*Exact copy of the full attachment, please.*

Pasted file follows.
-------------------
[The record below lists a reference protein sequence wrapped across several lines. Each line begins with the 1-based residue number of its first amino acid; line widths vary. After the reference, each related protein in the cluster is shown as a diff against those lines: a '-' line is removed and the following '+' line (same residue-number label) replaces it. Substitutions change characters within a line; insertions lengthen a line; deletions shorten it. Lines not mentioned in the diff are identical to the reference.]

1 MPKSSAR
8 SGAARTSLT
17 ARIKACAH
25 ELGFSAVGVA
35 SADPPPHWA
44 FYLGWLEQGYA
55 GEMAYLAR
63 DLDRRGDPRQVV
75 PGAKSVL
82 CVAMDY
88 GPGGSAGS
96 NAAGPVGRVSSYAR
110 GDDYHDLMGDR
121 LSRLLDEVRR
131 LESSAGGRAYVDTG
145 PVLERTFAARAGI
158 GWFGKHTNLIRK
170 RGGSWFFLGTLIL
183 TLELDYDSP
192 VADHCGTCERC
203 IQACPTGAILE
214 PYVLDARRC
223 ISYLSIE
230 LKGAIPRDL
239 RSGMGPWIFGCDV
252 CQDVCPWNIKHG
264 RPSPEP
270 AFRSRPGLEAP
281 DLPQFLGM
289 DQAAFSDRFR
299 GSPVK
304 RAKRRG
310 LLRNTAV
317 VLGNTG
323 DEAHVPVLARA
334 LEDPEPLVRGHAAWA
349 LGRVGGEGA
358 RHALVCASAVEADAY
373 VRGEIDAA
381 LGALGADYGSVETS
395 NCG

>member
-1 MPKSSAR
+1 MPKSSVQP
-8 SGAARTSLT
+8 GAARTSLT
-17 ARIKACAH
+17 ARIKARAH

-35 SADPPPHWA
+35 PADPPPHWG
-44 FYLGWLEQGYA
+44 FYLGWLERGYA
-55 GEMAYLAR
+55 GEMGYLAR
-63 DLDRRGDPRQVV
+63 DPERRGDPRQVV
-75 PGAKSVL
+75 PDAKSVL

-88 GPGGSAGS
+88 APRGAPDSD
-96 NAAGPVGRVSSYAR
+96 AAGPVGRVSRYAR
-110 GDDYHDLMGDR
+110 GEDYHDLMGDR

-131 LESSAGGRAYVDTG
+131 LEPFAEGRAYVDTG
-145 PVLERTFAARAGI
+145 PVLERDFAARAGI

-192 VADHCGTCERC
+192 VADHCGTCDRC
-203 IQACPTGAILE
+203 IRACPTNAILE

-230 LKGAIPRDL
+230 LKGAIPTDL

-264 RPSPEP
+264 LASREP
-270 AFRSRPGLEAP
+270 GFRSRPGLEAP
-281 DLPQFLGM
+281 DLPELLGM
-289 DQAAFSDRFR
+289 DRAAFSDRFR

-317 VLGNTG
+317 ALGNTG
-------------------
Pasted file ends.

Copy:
[The record below lists a reference protein sequence wrapped across several lines. Each line begins with the 1-based residue number of its first amino acid; line widths vary. After the reference, each related protein in the cluster is shown as a diff against those lines: a '-' line is removed and the following '+' line (same residue-number label) replaces it. Substitutions change characters within a line; insertions lengthen a line; deletions shorten it. Lines not mentioned in the diff are identical to the reference.]

1 MPKSSAR
8 SGAARTSLT
17 ARIKACAH
25 ELGFSAVGVA
35 SADPPPHWA
44 FYLGWLEQGYA
55 GEMAYLAR
63 DLDRRGDPRQVV
75 PGAKSVL
82 CVAMDY
88 GPGGSAGS
96 NAAGPVGRVSSYAR
110 GDDYHDLMGDR
121 LSRLLDEVRR
131 LESSAGGRAYVDTG
145 PVLERTFAARAGI
158 GWFGKHTNLIRK
170 RGGSWFFLGTLIL
183 TLELDYDSP
192 VADHCGTCERC
203 IQACPTGAILE
214 PYVLDARRC
223 ISYLSIE
230 LKGAIPRDL
239 RSGMGPWIFGCDV
252 CQDVCPWNIKHG
264 RPSPEP
270 AFRSRPGLEAP
281 DLPQFLGM
289 DQAAFSDRFR
299 GSPVK
304 RAKRRG
310 LLRNTAV
317 VLGNTG
323 DEAHVPVLARA
334 LEDPEPLVRGHAAWA
349 LGRVGGEGA
358 RHALVCASAVEADAY
373 VRGEIDAA
381 LGALGADYGSVETS
395 NCG

>member
-1 MPKSSAR
+1 MPKSSVQP
-8 SGAARTSLT
+8 GAARTSLT
-17 ARIKACAH
+17 ARIKARAH

-35 SADPPPHWA
+35 PADPPPHWG
-44 FYLGWLEQGYA
+44 FYLGWLERGYA
-55 GEMAYLAR
+55 GEMGYLAR
-63 DLDRRGDPRQVV
+63 DPERRGDPRQVV
-75 PGAKSVL
+75 PDAKSVL

-88 GPGGSAGS
+88 APRGAPDSD
-96 NAAGPVGRVSSYAR
+96 AAGPVGRVSRYAR
-110 GDDYHDLMGDR
+110 GEDYHDLMGDR

-131 LESSAGGRAYVDTG
+131 LEPFAEGRAYVDTG
-145 PVLERTFAARAGI
+145 PVLERDFAARAGI

-192 VADHCGTCERC
+192 VADHCGTCDRC
-203 IQACPTGAILE
+203 IRACPTNAILE

-230 LKGAIPRDL
+230 LKGAIPTDL

-264 RPSPEP
+264 LASREP
-270 AFRSRPGLEAP
+270 GFRSRPGLEAP
-281 DLPQFLGM
+281 DLPELLGM
-289 DQAAFSDRFR
+289 DRAAFSDRFR

-317 VLGNTG
+317 ALGNTG